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What are the reasons for escalation of terrorism in Russia?

Authorities’ incapacity to control the situation
Unsolved Chechen problem
Growing corruption at all levels of power
Escalation of global terrorism

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Russia to revamp security, seek cooperation - Ivanov
September 13, 2004 Posted: 10:59 Moscow time (06:59 GMT)

Russian Defence Minister Sergei Ivanov. (TRJ)
Russian Defence Minister Sergei Ivanov. (TRJ)
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MOSCOW - Russia will revamp its security forces and seek international cooperation to hunt militants in the wake of a school siege which killed more than 300 people nine days ago, Defence Minister Sergei Ivanov said on Sunday. Ivanov said the overhaul will require a change of attitude among the Russian people and international support to succeed in a fight against Chechen militants who killed at least 327 hostages – half of them children – at a school on Sept. 3 and have also been blamed for two airplane crashes in August.

"This demands the reform of security services – not just the defence ministry – and a greater concentration of efforts," Ivanov told NTV television. Russian President Vladimir Putin – a former KGB spy – said last week Russia's security services "displayed weakness" and demanded they and the police in the North Ossetia region where the school siege took place undergo a drastic shake-up.

Ivanov did not outline specific reforms, but his comments coincide with opinion polls showing Russians have little faith in their corrupt security services and accuse them of failing to prevent the latest attacks in Russia that have been blamed on radical Chechen rebels seeking independence for their homeland. Following the siege and the suspected double suicide bombing of two airliners, the government has vowed to clamp down on the Chechen rebels it blames for the attacks.

Ivanov said the restructuring of the domestic security force went hand-in-hand with the targeting of rebel bases that a top general has said lie in countries bordering Russia and that Russian forces were prepared to strike. "This inevitably involves changing the way people think as they are not ready for such threats and challenges," the defence minister said.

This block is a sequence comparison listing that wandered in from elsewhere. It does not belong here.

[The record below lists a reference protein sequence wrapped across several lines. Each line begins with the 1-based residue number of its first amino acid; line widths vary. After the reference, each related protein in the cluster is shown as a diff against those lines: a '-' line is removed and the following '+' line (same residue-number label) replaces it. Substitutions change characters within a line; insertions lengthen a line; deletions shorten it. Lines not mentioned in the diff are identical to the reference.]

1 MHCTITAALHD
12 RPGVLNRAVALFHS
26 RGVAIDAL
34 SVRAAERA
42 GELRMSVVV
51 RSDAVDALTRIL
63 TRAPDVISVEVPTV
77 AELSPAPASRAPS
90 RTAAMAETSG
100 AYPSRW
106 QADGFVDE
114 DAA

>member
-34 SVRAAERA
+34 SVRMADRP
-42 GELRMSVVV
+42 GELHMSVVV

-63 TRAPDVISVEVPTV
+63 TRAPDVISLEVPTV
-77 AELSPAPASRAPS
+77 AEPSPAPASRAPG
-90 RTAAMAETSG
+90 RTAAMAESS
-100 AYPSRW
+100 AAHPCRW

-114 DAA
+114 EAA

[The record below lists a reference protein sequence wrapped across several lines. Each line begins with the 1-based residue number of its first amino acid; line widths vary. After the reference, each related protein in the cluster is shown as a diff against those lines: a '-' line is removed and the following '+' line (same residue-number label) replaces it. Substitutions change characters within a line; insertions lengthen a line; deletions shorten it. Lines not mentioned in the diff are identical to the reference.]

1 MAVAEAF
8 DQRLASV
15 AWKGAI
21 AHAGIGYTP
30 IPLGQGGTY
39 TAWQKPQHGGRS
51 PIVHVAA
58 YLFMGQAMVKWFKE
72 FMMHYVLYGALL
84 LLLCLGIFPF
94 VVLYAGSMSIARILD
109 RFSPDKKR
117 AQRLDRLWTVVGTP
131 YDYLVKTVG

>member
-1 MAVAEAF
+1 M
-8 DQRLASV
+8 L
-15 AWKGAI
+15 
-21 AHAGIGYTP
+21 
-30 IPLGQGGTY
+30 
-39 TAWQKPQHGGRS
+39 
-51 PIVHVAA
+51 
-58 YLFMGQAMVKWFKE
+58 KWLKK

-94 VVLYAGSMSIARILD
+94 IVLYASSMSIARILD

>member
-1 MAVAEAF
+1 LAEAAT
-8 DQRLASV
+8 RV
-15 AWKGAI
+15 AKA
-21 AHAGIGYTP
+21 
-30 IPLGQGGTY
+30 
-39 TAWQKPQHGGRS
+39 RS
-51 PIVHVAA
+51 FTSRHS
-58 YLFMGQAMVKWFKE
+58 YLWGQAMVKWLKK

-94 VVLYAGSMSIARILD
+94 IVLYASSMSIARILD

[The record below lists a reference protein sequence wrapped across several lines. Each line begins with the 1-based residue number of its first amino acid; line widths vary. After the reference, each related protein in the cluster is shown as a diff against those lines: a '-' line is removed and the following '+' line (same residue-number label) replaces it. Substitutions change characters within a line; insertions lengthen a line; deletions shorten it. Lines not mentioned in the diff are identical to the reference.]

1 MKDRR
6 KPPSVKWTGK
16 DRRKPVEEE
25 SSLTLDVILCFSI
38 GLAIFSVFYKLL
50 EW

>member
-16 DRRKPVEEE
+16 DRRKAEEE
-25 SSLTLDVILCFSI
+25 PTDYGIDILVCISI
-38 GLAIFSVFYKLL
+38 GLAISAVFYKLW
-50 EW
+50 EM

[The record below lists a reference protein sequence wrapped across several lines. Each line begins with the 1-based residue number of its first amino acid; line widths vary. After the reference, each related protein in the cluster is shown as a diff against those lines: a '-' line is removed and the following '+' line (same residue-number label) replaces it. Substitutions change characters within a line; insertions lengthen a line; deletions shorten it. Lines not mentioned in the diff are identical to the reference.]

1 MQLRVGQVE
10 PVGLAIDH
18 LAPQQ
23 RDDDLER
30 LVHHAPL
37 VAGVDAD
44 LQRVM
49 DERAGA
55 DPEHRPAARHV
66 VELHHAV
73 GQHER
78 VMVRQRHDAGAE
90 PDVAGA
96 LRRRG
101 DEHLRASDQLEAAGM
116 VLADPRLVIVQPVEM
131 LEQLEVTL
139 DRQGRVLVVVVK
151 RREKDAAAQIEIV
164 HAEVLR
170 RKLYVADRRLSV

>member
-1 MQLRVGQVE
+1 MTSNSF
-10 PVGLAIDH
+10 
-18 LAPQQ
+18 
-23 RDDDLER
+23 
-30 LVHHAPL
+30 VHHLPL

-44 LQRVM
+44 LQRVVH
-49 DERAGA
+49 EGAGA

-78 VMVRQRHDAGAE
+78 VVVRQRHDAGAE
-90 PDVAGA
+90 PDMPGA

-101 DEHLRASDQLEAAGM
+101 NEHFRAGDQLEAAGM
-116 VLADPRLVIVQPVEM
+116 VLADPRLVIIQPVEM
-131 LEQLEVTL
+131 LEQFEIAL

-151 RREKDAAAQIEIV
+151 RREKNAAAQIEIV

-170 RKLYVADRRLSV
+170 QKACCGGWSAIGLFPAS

He said international cooperation was vital if Russia was to stamp out the threat of terrorism. "Since the threat has an international character it is impossible for one state, no matter how strong it is, to beat that invisible enemy without cooperation," he said. He added that the United States was best placed to understand Russia's situation because it had also been the target of major attacks, and he said he had discussed the issue with U.S. Defense Secretary Donald Rumsfeld twice this week.

"In this sense it seems easier to find grounds for an understanding with the United States than with some European states," Ivanov said. France and the Netherlands angered Russia by asking for an explanation of what had happened at the school siege in the North Ossetian town of Beslan, where children, women, men and their captors died in a maelstrom of explosions and gunfire. Russia has not specified where it believes the militants have their bases, but analysts believe the Kremlin sees neighbouring Georgia as the main suspect for harbouring rebels.

Ivanov said any strikes on bases would be without warning and would use any means except nuclear weapons. "In war – and war has been declared on us – all means can be used," he said.

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